Use quotation marks for the unique words that are necessary to convey what the author means. For example, if you quote a passage from the book Freakonomics by Stephen J. Dubner and Steven Levitt, you will have to use the term "freakonomics" in quotation marks

Part 3 of 3: Cite the text

Paraphrase Quoted Material Step 10
Paraphrase Quoted Material Step 10

Step 1. See what style of dating your teacher prefers

The most popular style guides are MLA, APA, and Chicago. You will need to follow the requirements in the formatting guide to cite the paraphrase both within the text and on the reference page at the end of the essay.

Review your assignment sheet or talk to your teacher. If you use the wrong style guide, you may not receive full credit for your work

Paraphrase Quoted Material Step 11
Paraphrase Quoted Material Step 11

Step 2. Use a parenthetical citation for an in-text citation in MLA or APA

You will need to quote the passage you paraphrased right after it appears in your essay. To do this, you will have to put the publication information in parentheses after the paraphrase.

  • If you are using MLA, the citation in parentheses will include the author's last name and page numbers. For example: "Children should play outside for an hour a day (Lopez 25-27)."
  • In the case of the APA format, you are going to use the author's last name and the year of publication. For example "Children should play outside for an hour a day (Lopez 2018)".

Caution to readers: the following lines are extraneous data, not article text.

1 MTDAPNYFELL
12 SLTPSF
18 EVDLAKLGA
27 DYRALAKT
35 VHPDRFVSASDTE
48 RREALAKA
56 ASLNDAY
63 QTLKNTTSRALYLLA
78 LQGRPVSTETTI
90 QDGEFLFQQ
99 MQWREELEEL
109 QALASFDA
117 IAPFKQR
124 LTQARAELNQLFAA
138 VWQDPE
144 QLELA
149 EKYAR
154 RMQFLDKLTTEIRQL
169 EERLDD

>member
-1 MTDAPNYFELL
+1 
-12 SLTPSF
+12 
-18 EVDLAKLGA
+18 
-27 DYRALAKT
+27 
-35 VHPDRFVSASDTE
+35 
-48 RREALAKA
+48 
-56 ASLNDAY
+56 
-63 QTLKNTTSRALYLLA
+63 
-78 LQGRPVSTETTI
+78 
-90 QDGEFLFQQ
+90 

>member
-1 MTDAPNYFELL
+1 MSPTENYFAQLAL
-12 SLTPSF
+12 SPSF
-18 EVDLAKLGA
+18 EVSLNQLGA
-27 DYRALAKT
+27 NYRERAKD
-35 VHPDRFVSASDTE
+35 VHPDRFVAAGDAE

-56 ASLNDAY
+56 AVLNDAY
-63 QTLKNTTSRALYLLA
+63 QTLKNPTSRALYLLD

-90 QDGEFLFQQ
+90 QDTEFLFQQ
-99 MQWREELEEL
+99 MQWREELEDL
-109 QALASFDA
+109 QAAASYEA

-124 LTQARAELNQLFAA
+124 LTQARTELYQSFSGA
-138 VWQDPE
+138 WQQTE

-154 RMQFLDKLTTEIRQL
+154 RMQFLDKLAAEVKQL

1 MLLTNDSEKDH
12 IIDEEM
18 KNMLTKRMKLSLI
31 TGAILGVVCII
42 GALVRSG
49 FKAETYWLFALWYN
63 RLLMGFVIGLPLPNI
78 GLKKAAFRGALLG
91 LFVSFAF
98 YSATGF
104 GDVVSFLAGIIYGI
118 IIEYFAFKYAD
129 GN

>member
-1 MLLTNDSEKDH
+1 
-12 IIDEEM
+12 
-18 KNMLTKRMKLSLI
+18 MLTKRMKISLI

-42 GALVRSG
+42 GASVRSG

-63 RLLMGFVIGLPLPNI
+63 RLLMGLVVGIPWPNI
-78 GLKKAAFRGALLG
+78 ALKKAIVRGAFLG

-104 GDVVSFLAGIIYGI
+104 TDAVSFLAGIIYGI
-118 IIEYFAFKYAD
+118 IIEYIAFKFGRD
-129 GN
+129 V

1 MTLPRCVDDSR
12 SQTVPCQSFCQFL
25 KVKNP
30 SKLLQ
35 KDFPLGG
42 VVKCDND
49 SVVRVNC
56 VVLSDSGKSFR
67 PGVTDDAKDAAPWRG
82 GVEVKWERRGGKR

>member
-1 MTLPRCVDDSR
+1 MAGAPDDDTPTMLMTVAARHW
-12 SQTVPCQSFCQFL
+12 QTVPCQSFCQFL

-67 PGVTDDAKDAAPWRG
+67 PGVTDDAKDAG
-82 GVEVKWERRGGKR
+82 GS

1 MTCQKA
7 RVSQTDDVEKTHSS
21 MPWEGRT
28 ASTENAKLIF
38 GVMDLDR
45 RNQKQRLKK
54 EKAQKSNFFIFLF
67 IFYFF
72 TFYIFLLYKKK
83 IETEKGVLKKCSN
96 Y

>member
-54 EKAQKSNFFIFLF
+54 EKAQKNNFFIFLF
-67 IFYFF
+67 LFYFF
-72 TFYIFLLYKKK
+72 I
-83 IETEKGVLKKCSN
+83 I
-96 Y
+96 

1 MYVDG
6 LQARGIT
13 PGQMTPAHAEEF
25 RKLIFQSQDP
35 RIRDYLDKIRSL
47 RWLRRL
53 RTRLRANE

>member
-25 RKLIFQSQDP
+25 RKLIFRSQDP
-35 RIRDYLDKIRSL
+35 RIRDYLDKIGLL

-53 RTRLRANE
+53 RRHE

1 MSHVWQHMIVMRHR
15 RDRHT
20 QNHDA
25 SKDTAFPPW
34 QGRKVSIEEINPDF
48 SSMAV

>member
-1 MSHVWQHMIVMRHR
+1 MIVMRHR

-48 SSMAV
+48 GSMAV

• In either style, if you use the author's last name in the paraphrase, you can omit it from the citation. In the case of MLA, you would write the following: "According to Lopez, children should play outside for one hour a day (25-27)."
Paraphrase Quoted Material Step 12
Paraphrase Quoted Material Step 12

Step 3. Insert footnotes for in-text citations in Chicago style

After the paraphrase, insert a superscript number next to the period. Then use the formatting tools of the word processor you are using to insert a footnote at the bottom of the page. It includes all the publication information that is included in the bibliography page. However, in the case of the footnote, the first name of the author is written and then the last name.

  • Begin the footnote numbers with 1 and increase them sequentially as you insert more.
  • For example, this might be what the footnote looks like: 1Eva S. Lopez, "No Dogs Allowed: A Campaign Failure" in Local Politics Case Studies (New York: Lights on Publications, 2018), 122-137.
Paraphrase Quoted Material Step 13
Paraphrase Quoted Material Step 13

Step 4. Create a bibliography, references, or works cited page

You will have to prepare the appointments according to the style guide that you have chosen. Each type of source requires a specific format to record the author, title, and publisher information.

  • If you are going to use MLA, create a works cited page.
  • In the case of APA, a reference page is used.
  • In the Chicago style a bibliography is compiled.


  • This technique can be applied to any form of writing. It doesn't matter if you are in elementary school, high school, college, or work.
  • Paraphrasing means taking someone else's ideas and expressing them in different words. This is why you must cite the source.
  • Look at the reference or guide you chose to find examples of verbatim quotes and paraphrases, and how to cite them.
  • It is best not to use this technique when quoting dialogue verbatim in an essay. If you want to use a part of a dialogue from a literary work, use a direct verbatim quote.